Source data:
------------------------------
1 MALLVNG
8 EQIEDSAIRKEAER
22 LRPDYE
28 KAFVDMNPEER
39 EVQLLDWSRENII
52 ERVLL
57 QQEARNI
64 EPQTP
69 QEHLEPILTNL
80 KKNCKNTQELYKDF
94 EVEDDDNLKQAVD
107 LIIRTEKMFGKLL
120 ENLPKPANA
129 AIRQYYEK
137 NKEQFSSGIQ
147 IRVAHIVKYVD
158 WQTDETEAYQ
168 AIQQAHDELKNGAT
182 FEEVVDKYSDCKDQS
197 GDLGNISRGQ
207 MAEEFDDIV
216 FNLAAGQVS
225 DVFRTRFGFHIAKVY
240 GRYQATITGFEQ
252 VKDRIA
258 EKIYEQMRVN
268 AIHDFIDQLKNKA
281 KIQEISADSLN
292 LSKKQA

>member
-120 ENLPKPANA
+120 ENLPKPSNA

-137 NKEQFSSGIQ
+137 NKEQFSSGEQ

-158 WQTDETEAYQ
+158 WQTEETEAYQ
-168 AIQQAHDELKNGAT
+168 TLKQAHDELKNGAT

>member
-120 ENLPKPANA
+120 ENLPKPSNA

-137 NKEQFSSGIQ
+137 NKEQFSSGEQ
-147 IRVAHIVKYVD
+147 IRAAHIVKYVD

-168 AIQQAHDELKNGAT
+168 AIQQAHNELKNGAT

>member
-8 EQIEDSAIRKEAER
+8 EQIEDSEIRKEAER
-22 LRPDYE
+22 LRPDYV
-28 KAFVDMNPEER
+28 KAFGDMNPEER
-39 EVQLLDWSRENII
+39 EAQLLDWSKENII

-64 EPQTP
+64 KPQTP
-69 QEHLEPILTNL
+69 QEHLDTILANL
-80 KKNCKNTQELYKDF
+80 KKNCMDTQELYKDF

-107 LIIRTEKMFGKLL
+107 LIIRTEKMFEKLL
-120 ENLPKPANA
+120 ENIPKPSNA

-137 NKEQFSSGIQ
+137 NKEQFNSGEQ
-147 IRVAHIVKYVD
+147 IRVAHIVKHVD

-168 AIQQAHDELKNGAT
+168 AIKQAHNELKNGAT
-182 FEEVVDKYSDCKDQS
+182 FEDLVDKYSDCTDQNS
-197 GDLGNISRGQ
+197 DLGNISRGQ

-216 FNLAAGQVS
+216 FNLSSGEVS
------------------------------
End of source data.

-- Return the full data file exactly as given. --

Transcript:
1 MALLVNG
8 EQIEDSAIRKEAER
22 LRPDYE
28 KAFVDMNPEER
39 EVQLLDWSRENII
52 ERVLL
57 QQEARNI
64 EPQTP
69 QEHLEPILTNL
80 KKNCKNTQELYKDF
94 EVEDDDNLKQAVD
107 LIIRTEKMFGKLL
120 ENLPKPANA
129 AIRQYYEK
137 NKEQFSSGIQ
147 IRVAHIVKYVD
158 WQTDETEAYQ
168 AIQQAHDELKNGAT
182 FEEVVDKYSDCKDQS
197 GDLGNISRGQ
207 MAEEFDDIV
216 FNLAAGQVS
225 DVFRTRFGFHIAKVY
240 GRYQATITGFEQ
252 VKDRIA
258 EKIYEQMRVN
268 AIHDFIDQLKNKA
281 KIQEISADSLN
292 LSKKQA

>member
-120 ENLPKPANA
+120 ENLPKPSNA

-137 NKEQFSSGIQ
+137 NKEQFSSGEQ

-158 WQTDETEAYQ
+158 WQTEETEAYQ
-168 AIQQAHDELKNGAT
+168 TLKQAHDELKNGAT

>member
-120 ENLPKPANA
+120 ENLPKPSNA

-137 NKEQFSSGIQ
+137 NKEQFSSGEQ
-147 IRVAHIVKYVD
+147 IRAAHIVKYVD

-168 AIQQAHDELKNGAT
+168 AIQQAHNELKNGAT

>member
-8 EQIEDSAIRKEAER
+8 EQIEDSEIRKEAER
-22 LRPDYE
+22 LRPDYV
-28 KAFVDMNPEER
+28 KAFGDMNPEER
-39 EVQLLDWSRENII
+39 EAQLLDWSKENII

-64 EPQTP
+64 KPQTP
-69 QEHLEPILTNL
+69 QEHLDTILANL
-80 KKNCKNTQELYKDF
+80 KKNCMDTQELYKDF

-107 LIIRTEKMFGKLL
+107 LIIRTEKMFEKLL
-120 ENLPKPANA
+120 ENIPKPSNA

-137 NKEQFSSGIQ
+137 NKEQFNSGEQ
-147 IRVAHIVKYVD
+147 IRVAHIVKHVD

-168 AIQQAHDELKNGAT
+168 AIKQAHNELKNGAT
-182 FEEVVDKYSDCKDQS
+182 FEDLVDKYSDCTDQNS
-197 GDLGNISRGQ
+197 DLGNISRGQ

-216 FNLAAGQVS
+216 FNLSSGEVS